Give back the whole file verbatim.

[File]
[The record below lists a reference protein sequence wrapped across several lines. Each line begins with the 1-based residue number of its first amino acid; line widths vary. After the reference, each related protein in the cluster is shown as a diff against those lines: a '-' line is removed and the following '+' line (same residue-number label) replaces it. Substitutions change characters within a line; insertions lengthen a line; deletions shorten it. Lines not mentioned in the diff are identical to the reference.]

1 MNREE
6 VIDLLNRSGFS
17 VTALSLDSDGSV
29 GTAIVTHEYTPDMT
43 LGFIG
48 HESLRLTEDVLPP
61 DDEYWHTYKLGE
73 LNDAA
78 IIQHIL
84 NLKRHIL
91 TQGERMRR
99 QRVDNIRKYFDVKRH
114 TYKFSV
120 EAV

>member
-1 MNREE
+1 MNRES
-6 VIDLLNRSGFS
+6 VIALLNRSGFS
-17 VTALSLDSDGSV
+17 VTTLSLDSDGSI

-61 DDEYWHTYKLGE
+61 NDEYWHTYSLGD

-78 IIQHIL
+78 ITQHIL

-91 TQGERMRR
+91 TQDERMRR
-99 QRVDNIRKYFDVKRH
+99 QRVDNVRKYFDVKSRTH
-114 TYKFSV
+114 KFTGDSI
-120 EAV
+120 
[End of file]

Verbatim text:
[The record below lists a reference protein sequence wrapped across several lines. Each line begins with the 1-based residue number of its first amino acid; line widths vary. After the reference, each related protein in the cluster is shown as a diff against those lines: a '-' line is removed and the following '+' line (same residue-number label) replaces it. Substitutions change characters within a line; insertions lengthen a line; deletions shorten it. Lines not mentioned in the diff are identical to the reference.]

1 MNREE
6 VIDLLNRSGFS
17 VTALSLDSDGSV
29 GTAIVTHEYTPDMT
43 LGFIG
48 HESLRLTEDVLPP
61 DDEYWHTYKLGE
73 LNDAA
78 IIQHIL
84 NLKRHIL
91 TQGERMRR
99 QRVDNIRKYFDVKRH
114 TYKFSV
120 EAV

>member
-1 MNREE
+1 MNRES
-6 VIDLLNRSGFS
+6 VIALLNRSGFS
-17 VTALSLDSDGSV
+17 VTTLSLDSDGSI

-61 DDEYWHTYKLGE
+61 NDEYWHTYSLGD

-78 IIQHIL
+78 ITQHIL

-91 TQGERMRR
+91 TQDERMRR
-99 QRVDNIRKYFDVKRH
+99 QRVDNVRKYFDVKSRTH
-114 TYKFSV
+114 KFTGDSI
-120 EAV
+120 